1. ^ Marc Nix. "The Future of PSP -- Ready At Dawn". IGN. http://psp.ign.com/articles/772/772154p1.html. Retrieved 2007-10-02. 
  2. ^ a b c GameSpot. "Chains of Olympus breaking March 4". GameSpot. http://www.gamespot.com/news/6178390.html?om_act=convert&om_clk=newstop&tag=newstop;title;1. 
  3. ^ "GOD OF WAR: CHAINS OF OLYMPUS rated 18 by the BBFC". BBFC. http://www.bbfc.co.uk/website/Classified.nsf/0/3B7BB9ED0E30CB6A802573EF003F4758?OpenDocument. Retrieved 2008-03-15. 
  4. ^ "PEGI Search a game". ACB. http://www.pegi.info/en/index/global_id/23/?searchString=chains+of+olympus&submit=Search. Retrieved 2008-03-15. 
  5. ^ IGN. "God of War: Chains of Olympus". IGN. http://psp.ign.com/objects/886/886122.html. Retrieved 2007-10-02. 
  6. ^ Matt Leone. "Previews: God of War PSP (Page 5 of 6)". 1UP.com. http://www.1up.com/do/previewPage?pager.offset=4&cId=3159438. 
  7. ^ James Ransom-Wiley (2007-02-16). "God of War font used to tease 'unannounced psp title'". Joystiq. http://www.joystiq.com/2007/02/16/god-of-war-font-used-to-tease-unannounced-psp-title/. Retrieved 2008-03-06. 
  8. ^ "God of War II...YES PLEASE!!". 2007-03-02. http://www.1up.com/do/blogEntry?bId=7921013&publicUserId=5546756. Retrieved 2008-03-06. [dead link]
  9. ^ James Ransom-Wiley. "God of War PSP revealed on back of God of War II booklet". Joystiq. http://www.joystiq.com/2007/03/05/god-of-war-psp-revealed-on-back-of-god-of-war-ii-booklet/. 
  10. ^ Matt Leone (2007-03-13). "God of War II launch event/PSP coming out party? Liveblog!". 1UP.com. http://www.1up.com/do/blogEntry?bId=7951988&publicUserId=5380373. Retrieved 2008-03-06. 
  11. ^ Andrew Yoon. "God of War: Chains of Olympus - first trailer & UMD demo". PSP Fanboy. http://www.pspfanboy.com/2007/04/25/free-god-of-war-chains-of-olympus-umd-demo/. Retrieved 2007-10-02. 
  12. ^ Andrew Yoon. "Chains of Olympus will "change the course of the GoW mythology"". PSP Fanboy. http://www.pspfanboy.com/2007/08/03/chains-of-olympus-will-change-the-course-of-the-gow-mythology/. Retrieved 2007-10-02. 
  13. ^ a b "INTERVIEW: Taking God of War to PSP". Next-Gen. 2008-03-04. http://www.next-gen.biz/features/interview-taking-god-war-psp. Retrieved 2008-03-08. 
  14. ^ a b "GDC08: God of War developer goes behind-the-scenes". PSP Fanboy. 2008-02-20. http://www.pspfanboy.com/2008/02/20/gdc08-god-of-war-developer-goes-behind-the-scenes/. Retrieved 2008-03-15. 
  15. ^ Matt Leone (2007-12-10). "1UP Previews: God of War PSP". 1UP. http://www.1up.com/do/previewPage?cId=3164808. Retrieved 2008-03-27. 
  16. ^ 222Mhz vs 333 MHz Chains of Olympus. GameVideos. 2007-12-11. http://www.gamevideos.com/video/id/16611. Retrieved 2008-03-08. 
  17. ^ GameTrailers. "God of War (PSP) Developer Walkthrough". GameTrailers. http://www.gametrailers.com/player/25829.html. Retrieved 2007-10-02. 
  18. ^ Carlos Bergfeld (2007-09-07). "God of War: Chains of Olympus Delayed, Dated". Shacknews. http://www.shacknews.com/onearticle.x/48843. Retrieved 2007-10-16. 
  19. ^ "God of War team offers "Battle of Attica" music". PSP Vault. 2007-10-06. http://www.psp-vault.com/Article1221.psp. Retrieved 2007-10-17.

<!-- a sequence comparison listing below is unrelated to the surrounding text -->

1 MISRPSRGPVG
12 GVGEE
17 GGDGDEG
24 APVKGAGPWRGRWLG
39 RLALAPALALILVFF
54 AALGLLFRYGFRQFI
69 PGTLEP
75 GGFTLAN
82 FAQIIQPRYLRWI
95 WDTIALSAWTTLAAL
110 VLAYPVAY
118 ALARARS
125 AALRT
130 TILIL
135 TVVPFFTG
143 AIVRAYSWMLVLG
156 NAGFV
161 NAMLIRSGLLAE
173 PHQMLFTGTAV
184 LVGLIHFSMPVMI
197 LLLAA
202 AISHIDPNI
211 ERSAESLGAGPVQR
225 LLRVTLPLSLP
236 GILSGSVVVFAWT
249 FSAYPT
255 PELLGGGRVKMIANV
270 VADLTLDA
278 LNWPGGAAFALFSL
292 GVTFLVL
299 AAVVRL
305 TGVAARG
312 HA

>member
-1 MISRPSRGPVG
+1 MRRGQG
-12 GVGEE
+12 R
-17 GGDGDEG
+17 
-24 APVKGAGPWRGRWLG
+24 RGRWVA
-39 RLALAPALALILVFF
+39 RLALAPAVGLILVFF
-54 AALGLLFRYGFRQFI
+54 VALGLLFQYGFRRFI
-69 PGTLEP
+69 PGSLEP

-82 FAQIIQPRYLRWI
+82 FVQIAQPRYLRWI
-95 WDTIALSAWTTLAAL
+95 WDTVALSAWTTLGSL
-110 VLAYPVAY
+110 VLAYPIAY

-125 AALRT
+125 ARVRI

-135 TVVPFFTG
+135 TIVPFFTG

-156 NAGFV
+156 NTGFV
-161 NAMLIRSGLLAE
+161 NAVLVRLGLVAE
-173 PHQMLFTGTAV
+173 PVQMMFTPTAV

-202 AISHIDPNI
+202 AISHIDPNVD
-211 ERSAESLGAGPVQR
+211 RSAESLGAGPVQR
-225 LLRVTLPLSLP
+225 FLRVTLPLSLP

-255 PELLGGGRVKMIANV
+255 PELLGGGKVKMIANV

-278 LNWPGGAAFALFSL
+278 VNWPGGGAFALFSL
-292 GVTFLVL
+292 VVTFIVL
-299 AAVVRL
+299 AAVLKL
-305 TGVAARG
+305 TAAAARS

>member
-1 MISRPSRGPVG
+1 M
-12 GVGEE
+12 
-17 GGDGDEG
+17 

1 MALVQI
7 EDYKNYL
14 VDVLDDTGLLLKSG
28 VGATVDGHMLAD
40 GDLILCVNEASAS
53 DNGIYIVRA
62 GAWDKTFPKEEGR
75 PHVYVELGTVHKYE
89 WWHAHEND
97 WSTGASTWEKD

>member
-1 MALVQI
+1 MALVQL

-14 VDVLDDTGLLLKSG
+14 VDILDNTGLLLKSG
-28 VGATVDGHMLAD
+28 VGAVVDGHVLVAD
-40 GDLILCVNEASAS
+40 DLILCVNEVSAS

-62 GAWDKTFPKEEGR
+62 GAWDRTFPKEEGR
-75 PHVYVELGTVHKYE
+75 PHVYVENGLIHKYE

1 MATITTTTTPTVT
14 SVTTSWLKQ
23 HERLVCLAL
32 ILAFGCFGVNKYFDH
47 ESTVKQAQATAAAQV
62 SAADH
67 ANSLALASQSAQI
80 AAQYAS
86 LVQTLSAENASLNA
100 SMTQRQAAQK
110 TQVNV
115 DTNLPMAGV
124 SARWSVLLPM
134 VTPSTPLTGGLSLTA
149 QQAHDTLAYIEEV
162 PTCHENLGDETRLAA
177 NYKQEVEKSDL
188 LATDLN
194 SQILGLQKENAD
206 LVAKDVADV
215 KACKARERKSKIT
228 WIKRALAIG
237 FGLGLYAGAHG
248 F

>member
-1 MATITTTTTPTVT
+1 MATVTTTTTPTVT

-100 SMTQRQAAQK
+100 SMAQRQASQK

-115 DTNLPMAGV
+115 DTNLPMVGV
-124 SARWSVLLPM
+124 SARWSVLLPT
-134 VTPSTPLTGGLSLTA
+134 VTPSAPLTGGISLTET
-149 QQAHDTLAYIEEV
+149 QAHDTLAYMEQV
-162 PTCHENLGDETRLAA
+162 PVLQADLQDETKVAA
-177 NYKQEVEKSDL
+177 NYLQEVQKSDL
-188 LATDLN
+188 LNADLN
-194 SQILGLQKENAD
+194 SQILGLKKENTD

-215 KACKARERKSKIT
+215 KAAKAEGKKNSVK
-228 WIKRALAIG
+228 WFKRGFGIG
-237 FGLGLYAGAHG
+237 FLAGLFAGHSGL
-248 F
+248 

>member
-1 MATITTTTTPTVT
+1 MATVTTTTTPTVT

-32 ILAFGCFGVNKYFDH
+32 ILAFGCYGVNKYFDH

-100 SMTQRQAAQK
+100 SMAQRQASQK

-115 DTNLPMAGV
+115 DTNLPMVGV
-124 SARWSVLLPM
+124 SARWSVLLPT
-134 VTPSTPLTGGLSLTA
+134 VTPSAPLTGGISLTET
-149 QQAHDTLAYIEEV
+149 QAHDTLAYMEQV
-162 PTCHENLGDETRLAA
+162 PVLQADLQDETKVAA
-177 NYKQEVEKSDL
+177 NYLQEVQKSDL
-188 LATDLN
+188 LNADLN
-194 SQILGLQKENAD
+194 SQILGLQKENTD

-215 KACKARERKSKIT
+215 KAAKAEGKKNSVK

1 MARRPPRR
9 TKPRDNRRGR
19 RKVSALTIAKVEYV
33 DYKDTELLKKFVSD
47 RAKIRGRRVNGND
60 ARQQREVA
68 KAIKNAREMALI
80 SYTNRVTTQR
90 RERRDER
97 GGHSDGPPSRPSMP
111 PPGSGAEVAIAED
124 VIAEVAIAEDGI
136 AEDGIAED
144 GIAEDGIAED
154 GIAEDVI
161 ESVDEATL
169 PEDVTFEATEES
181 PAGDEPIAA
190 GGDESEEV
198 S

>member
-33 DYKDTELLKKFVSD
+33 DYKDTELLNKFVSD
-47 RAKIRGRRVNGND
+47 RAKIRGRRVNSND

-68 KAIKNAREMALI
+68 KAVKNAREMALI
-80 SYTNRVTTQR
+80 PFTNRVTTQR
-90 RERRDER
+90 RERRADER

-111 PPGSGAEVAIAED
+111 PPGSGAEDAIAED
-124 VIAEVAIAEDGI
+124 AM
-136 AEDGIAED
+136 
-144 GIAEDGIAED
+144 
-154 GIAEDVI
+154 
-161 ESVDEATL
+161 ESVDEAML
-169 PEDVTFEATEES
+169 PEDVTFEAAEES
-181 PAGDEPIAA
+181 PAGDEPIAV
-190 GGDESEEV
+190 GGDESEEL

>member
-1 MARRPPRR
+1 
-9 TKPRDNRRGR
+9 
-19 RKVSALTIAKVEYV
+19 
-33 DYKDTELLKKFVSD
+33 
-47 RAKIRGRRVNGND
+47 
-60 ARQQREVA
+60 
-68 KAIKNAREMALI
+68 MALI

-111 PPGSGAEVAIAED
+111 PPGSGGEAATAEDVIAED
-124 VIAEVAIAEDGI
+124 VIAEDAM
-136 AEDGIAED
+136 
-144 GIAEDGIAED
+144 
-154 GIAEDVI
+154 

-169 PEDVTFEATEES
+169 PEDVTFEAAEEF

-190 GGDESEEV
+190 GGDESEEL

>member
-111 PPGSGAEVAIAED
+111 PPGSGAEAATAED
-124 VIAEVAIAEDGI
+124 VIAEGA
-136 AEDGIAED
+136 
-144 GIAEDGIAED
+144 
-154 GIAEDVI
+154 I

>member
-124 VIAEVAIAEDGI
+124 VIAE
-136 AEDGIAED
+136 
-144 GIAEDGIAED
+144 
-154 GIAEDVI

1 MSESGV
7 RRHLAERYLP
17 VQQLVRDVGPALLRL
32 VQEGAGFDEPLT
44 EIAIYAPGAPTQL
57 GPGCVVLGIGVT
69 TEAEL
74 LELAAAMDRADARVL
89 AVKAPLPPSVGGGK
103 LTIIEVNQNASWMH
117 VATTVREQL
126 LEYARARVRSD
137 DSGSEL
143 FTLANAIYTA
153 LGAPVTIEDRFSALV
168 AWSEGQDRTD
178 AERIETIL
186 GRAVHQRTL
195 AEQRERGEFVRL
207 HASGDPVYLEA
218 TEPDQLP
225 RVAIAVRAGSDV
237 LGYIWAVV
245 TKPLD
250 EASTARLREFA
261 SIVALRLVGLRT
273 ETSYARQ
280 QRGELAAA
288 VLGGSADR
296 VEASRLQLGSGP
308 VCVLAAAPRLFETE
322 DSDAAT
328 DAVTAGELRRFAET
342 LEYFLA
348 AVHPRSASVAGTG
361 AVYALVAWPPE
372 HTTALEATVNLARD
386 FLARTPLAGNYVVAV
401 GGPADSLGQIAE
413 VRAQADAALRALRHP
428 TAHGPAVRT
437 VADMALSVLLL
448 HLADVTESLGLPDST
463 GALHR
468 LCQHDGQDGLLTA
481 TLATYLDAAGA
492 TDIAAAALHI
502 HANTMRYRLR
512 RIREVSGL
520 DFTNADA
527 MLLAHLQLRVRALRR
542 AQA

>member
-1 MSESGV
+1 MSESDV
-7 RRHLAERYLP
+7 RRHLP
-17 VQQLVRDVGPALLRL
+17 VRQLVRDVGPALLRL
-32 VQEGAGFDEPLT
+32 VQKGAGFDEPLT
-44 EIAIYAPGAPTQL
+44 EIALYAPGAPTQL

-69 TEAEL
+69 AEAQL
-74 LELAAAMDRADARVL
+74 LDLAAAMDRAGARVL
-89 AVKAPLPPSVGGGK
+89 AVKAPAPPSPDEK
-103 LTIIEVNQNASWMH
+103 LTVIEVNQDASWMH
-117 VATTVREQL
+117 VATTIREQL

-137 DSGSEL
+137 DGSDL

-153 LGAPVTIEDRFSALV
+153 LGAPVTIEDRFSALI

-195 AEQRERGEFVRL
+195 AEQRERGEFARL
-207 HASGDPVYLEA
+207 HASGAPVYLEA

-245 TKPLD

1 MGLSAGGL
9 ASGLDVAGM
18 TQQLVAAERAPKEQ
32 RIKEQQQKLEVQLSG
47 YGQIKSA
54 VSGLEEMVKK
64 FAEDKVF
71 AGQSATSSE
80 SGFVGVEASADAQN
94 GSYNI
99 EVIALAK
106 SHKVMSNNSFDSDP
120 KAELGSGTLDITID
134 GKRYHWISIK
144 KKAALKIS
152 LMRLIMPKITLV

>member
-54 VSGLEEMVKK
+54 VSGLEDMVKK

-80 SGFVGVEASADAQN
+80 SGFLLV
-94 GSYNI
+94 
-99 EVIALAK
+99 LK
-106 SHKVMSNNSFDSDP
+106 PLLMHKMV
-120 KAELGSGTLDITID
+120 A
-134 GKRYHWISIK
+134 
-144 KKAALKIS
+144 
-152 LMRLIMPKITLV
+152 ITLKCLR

20. ^ Turndorf, Marc (2011-06-07). "God of War: Origins Collection Coming in 3D, Watch the Trailer". SCEA. http://blog.us.playstation.com/2011/06/07/god-of-war-origins-collection-coming-in-3d-watch-the-trailer/. Retrieved 2011-06-09. 
  21. ^ "God of War PSP Pack Now Available". IGN. 6-3-2008. http://psp.ign.com/articles/878/878728p1.html. Retrieved 2009-11-5. 
  22. ^ "God of War: Chains of Olympus Reviews". Game Rankings. http://www.gamerankings.com/htmlpages2/938607.asp. Retrieved 2008-05-29. 
  23. ^ "God of War: Chains of Olympus (psp: 2008): Reviews". Metacritic. http://www.metacritic.com/games/platforms/psp/godofwar. Retrieved 2008-05-29. 
  24. ^ a b "Reviews: God of War PSP". 1UP.com. 2008-02-19. http://www.1up.com/do/reviewPage?cId=3166395. Retrieved 2008-02-21. 
  25. ^ a b "Review: God of War: Chains of Olympus for PSP on GamePro.com.". GamePro. 2008-02-20. http://www.gamepro.com/sony/psp/games/reviews/162468.shtml. Retrieved 2008-02-21. 
  26. ^ a b "IGN: God of War: Chains of Olympus Review". IGN. 2008-02-18. http://psp.ign.com/articles/852/852821p1.html. Retrieved 2008-02-21. 
  27. ^ "God of War: Chains of Olympus". G4. http://www.g4tv.com/xplay/reviews/1724/God_of_War_Chains_of_Olympus.html. Retrieved 2008-03-17. 
  28. ^ "Metacritic: Index of PSP Game Reviews by Score". Metacritic. http://www.metacritic.com/games/psp/scores/. Retrieved 2008-05-29. 
  29. ^ "GameRankings Filter Control Box: PSP". http://www.gamerankings.com/itemrankings/simpleratings.asp?platform=1024. Retrieved 2008-06-27. 
  30. ^ Dieheard GameFAN's 2008 Gaming Awards
  31. ^ "God of War: Chains of Olympus". Ready at Dawn. http://www.readyatdawn.com/chainsofolympus.html. Retrieved 2009-07-30. 
  32. ^ Kyle Orland (2008-04-17). "March NPD: Wii, Smash Bros. on top, software sales surge". Joystiq. http://www.joystiq.com/2008/04/17/march-npd-wii-smash-bros-on-top-software-sales-surge/. Retrieved 2008-04-18. 
  33. ^ Noble, McKinley (2010-09-23). "The 10 Best PSP Games". GamePro. http://www.gamepro.com/article/features/106330/the-10-best-psp-games/. Retrieved 2010-09-28. 
  34. ^ "God of War: Chains of Olympus - Credits". allgame. http://www.allgame.com/game.php?id=52152&tab=credits. Retrieved 2010-11-05.